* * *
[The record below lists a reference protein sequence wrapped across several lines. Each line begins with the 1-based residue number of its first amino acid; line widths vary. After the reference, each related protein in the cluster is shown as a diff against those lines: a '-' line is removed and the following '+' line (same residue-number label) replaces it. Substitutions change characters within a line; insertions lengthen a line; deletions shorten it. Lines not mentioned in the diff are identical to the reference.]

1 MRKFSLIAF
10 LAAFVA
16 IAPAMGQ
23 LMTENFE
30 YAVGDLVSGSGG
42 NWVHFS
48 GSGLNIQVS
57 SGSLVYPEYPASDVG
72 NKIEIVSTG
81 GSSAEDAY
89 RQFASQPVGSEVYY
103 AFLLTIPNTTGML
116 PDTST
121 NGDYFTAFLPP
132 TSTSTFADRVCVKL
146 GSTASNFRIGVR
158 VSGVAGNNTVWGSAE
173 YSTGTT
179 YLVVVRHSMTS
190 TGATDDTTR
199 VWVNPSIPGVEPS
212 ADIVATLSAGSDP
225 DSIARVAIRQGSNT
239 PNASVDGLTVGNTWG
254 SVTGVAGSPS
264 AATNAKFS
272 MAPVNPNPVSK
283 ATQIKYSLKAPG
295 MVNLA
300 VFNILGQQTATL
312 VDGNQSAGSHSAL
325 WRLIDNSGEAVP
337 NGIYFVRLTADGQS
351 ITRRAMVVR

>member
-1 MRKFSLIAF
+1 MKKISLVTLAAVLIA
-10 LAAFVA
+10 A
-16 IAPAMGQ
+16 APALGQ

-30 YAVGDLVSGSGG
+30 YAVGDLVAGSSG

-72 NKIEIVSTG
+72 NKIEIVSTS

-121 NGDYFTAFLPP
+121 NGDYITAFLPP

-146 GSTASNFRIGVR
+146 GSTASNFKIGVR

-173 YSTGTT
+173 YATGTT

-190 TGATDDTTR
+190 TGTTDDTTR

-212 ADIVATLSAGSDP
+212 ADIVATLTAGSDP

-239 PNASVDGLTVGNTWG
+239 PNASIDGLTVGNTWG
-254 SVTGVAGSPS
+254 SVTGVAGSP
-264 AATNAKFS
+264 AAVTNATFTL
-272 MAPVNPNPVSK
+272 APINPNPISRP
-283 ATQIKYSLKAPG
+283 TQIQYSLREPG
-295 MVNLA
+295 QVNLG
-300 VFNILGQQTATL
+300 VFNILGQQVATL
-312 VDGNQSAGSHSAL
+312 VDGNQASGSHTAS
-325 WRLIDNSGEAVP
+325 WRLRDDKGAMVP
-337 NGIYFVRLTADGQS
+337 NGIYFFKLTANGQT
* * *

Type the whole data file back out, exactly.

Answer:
[The record below lists a reference protein sequence wrapped across several lines. Each line begins with the 1-based residue number of its first amino acid; line widths vary. After the reference, each related protein in the cluster is shown as a diff against those lines: a '-' line is removed and the following '+' line (same residue-number label) replaces it. Substitutions change characters within a line; insertions lengthen a line; deletions shorten it. Lines not mentioned in the diff are identical to the reference.]

1 MRKFSLIAF
10 LAAFVA
16 IAPAMGQ
23 LMTENFE
30 YAVGDLVSGSGG
42 NWVHFS
48 GSGLNIQVS
57 SGSLVYPEYPASDVG
72 NKIEIVSTG
81 GSSAEDAY
89 RQFASQPVGSEVYY
103 AFLLTIPNTTGML
116 PDTST
121 NGDYFTAFLPP
132 TSTSTFADRVCVKL
146 GSTASNFRIGVR
158 VSGVAGNNTVWGSAE
173 YSTGTT
179 YLVVVRHSMTS
190 TGATDDTTR
199 VWVNPSIPGVEPS
212 ADIVATLSAGSDP
225 DSIARVAIRQGSNT
239 PNASVDGLTVGNTWG
254 SVTGVAGSPS
264 AATNAKFS
272 MAPVNPNPVSK
283 ATQIKYSLKAPG
295 MVNLA
300 VFNILGQQTATL
312 VDGNQSAGSHSAL
325 WRLIDNSGEAVP
337 NGIYFVRLTADGQS
351 ITRRAMVVR

>member
-1 MRKFSLIAF
+1 MKKISLVTLAAVLIA
-10 LAAFVA
+10 A
-16 IAPAMGQ
+16 APALGQ

-30 YAVGDLVSGSGG
+30 YAVGDLVAGSSG

-72 NKIEIVSTG
+72 NKIEIVSTS

-121 NGDYFTAFLPP
+121 NGDYITAFLPP

-146 GSTASNFRIGVR
+146 GSTASNFKIGVR

-173 YSTGTT
+173 YATGTT

-190 TGATDDTTR
+190 TGTTDDTTR

-212 ADIVATLSAGSDP
+212 ADIVATLTAGSDP

-239 PNASVDGLTVGNTWG
+239 PNASIDGLTVGNTWG
-254 SVTGVAGSPS
+254 SVTGVAGSP
-264 AATNAKFS
+264 AAVTNATFTL
-272 MAPVNPNPVSK
+272 APINPNPISRP
-283 ATQIKYSLKAPG
+283 TQIQYSLREPG
-295 MVNLA
+295 QVNLG
-300 VFNILGQQTATL
+300 VFNILGQQVATL
-312 VDGNQSAGSHSAL
+312 VDGNQASGSHTAS
-325 WRLIDNSGEAVP
+325 WRLRDDKGAMVP
-337 NGIYFVRLTADGQS
+337 NGIYFFKLTANGQT